What's New for 2002
The 3.5-liter RL now makes a generous 225 horsepower (up 15 from last year), and 231 pound-feet of torque, but a V8 engine still isn't available. The luxury sedan's double-wishbone suspension has been tuned for sportier handling characteristics this year, and wider, low-profile Michelins shoe the redesigned 16-inch alloy wheels. Noise and vibration should be quelled better by additional insulation material under the hood and dashboard, and the OnStar communications system makes its debut. Outside, the 2002 RL is freshened by new body-colored lower side sills, splash guards and roof strips.
The 3.5 RL, Acura's flagship, is athletic, extremely quiet, luxurious and priced right: All of which makes it a serious contender in the luxury sedan market despite its V6, front-drive layout.
We're most impressed by the efforts taken by Acura engineers to make the RL as quiet, smooth and solid as possible. Mission accomplished. The RL rides like a cloud on greased rails. This welcome feat was accomplished by adding low-friction ball joints in the suspension, Teflon seals on the valves, a liquid-filled rear-trailing arm, foam-filled B- and C-pillars, honeycomb floor panels and vibration-absorbing seats. For 2002, Acura intends to isolate noise and vibration further by stuffing more insulation material under the hood, in the engine compartment and under the dashboard.
The company's efforts, however, would be for naught if the interior designers had slipped even a little. No fear. Switchgear and controls possess the same Acura quality we've counted on for years, the seats are a utopian dream of comfort and the multi-zone climate-control system allows all passengers, including those in the rear, control over their environment.
And don't worry about the sticker being run up when you select a few options -- the RL is available in one trim level only and includes everything you'd expect in a luxury sedan, including safety equipment such as high-intensity headlights, side airbags and a highly advanced handling control system called Vehicle Stability Assist. For 2002, Acura has even made the OnStar communications system standard on the RL.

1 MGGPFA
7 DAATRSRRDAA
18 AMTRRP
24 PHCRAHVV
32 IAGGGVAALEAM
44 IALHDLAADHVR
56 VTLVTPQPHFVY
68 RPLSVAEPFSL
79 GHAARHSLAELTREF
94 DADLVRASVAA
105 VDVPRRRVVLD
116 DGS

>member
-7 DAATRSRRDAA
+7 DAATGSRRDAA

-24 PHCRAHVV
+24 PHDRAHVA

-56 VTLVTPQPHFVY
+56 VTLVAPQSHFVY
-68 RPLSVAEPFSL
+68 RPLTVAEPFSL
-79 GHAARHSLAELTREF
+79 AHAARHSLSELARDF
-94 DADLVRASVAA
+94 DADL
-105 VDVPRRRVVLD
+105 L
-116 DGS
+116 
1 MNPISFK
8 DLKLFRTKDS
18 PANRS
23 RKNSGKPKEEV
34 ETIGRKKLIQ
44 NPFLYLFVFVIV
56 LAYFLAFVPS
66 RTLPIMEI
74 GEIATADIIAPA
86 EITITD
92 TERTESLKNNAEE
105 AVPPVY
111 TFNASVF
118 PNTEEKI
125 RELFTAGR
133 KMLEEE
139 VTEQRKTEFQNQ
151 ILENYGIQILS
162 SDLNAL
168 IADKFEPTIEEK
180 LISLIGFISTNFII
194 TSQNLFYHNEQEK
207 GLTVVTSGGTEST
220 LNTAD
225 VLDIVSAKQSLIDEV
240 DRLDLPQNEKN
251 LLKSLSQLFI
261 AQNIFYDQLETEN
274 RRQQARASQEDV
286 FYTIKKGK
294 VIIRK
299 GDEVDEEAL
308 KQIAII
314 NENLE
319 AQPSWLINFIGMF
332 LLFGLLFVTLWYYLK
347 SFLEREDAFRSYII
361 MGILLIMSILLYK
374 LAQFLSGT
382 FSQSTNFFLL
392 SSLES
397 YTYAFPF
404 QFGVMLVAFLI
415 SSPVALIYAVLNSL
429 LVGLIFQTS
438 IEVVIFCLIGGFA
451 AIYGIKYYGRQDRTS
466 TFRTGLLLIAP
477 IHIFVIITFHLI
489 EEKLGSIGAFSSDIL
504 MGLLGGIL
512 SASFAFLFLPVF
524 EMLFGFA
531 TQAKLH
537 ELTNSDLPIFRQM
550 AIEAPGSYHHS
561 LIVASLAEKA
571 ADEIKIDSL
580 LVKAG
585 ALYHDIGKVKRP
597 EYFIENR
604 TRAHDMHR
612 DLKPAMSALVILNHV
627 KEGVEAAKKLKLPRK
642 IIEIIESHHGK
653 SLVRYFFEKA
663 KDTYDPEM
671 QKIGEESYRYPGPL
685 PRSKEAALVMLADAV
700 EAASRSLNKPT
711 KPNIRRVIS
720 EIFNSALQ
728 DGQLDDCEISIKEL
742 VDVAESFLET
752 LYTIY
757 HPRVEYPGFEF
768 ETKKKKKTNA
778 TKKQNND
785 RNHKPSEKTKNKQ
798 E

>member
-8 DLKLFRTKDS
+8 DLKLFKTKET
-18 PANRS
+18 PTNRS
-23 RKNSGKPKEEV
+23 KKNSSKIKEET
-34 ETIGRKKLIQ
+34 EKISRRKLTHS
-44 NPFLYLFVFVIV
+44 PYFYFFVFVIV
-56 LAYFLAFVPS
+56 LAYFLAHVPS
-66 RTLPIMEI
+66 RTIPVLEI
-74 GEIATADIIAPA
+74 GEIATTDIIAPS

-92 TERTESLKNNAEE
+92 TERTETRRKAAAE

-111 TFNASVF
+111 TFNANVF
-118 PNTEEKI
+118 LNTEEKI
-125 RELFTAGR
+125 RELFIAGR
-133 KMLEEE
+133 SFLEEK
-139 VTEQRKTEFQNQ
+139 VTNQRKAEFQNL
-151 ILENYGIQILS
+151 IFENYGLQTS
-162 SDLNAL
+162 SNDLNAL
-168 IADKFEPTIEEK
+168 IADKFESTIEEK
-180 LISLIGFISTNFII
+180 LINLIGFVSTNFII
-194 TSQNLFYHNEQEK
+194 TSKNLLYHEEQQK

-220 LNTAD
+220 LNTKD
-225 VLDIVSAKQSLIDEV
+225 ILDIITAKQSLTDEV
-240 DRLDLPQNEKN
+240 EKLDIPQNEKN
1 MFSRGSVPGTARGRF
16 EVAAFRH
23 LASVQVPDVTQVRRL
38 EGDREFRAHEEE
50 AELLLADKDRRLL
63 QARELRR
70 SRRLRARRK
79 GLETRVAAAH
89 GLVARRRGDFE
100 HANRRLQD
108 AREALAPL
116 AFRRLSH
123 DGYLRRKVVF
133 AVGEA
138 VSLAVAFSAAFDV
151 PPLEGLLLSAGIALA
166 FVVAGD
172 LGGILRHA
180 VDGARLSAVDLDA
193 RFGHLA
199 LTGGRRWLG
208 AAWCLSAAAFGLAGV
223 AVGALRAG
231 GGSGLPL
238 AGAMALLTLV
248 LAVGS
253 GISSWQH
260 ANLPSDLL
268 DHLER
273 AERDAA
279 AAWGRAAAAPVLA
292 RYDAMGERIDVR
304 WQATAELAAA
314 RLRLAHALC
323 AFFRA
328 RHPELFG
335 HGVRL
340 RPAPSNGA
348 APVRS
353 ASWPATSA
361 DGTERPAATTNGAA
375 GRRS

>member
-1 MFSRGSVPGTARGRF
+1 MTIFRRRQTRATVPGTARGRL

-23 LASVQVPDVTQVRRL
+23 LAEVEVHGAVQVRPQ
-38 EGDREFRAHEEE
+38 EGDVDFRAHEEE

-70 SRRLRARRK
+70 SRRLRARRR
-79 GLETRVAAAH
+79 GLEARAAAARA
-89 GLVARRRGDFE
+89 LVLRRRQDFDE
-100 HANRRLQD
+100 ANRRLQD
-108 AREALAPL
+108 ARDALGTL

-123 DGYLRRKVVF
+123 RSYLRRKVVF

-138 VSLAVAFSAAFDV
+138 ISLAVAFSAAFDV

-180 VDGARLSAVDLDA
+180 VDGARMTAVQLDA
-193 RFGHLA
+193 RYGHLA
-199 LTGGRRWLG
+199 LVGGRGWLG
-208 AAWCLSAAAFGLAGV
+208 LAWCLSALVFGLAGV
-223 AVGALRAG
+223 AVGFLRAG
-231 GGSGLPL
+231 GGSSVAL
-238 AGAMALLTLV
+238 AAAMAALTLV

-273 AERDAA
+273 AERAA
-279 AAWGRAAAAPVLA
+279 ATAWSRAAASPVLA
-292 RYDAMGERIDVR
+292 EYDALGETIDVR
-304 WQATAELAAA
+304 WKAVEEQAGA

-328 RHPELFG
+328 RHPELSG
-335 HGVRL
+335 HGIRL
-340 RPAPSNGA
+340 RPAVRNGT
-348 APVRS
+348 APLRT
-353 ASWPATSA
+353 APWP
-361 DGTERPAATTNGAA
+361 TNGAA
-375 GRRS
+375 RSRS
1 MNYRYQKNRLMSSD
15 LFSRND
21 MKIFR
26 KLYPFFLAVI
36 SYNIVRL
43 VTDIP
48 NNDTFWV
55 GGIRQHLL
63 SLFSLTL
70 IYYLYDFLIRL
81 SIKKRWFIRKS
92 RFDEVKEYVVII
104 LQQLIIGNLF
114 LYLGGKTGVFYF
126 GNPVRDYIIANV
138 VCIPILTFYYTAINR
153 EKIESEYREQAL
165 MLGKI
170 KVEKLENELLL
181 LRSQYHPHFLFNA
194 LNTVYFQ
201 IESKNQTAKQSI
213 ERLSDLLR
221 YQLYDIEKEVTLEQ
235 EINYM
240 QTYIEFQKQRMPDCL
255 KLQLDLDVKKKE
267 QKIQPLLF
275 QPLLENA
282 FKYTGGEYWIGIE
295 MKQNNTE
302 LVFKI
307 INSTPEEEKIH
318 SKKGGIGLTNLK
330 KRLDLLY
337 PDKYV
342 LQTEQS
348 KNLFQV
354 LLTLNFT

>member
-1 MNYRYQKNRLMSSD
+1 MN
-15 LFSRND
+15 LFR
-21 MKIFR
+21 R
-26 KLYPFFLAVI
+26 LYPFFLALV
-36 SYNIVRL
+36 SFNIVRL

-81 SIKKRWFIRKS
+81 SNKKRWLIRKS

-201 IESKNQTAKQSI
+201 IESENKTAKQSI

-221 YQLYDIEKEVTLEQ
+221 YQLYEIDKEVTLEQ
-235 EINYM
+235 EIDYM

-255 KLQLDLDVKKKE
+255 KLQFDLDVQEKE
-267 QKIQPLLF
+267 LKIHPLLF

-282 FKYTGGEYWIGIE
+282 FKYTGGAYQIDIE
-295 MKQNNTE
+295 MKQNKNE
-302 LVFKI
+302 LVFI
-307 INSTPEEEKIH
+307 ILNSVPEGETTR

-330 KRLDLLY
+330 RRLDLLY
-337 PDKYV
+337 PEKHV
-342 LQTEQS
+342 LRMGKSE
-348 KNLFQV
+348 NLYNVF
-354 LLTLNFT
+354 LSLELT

The only option is the navigation system. We still think it's one of the best systems out there. It covers the entire continental United States on a single DVD and supplies verbal instructions that allow drivers to keep their eyes on the road and their hands on the wheel.
For 2002, the RL gets a new sport suspension featuring firmer spring and damping rates, larger stabilizer bars and wider, low-profile all-season performance tires. Engine output is now up to 225 horsepower and 231 foot-pounds of torque, and braking ability has been enhanced to provide more stopping power with less pedal effort.
Last year, we wondered why a V8 engine wasn't included with all the 3.5RL's other advancements, especially considering most of its competitors do offer eight cylinders. We will continue to ask until we are satisfied. It's important to note, though, that we're not complaining about the RL's 225-horsepower V6 -- it's an athletic and spirited drive, but we figure a V8, coupled to proper rear-wheel drive, would put the RL over the top.